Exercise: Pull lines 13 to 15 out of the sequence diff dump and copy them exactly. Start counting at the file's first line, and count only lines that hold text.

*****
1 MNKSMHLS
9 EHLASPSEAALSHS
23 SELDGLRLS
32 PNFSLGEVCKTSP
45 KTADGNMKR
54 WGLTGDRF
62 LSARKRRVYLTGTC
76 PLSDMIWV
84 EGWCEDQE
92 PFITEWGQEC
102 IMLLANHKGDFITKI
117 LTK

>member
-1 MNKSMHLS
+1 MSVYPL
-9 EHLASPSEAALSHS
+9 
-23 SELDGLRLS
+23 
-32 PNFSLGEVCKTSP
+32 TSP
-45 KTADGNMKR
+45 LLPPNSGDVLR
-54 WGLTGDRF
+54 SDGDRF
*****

>member
-1 MNKSMHLS
+1 MSVYPL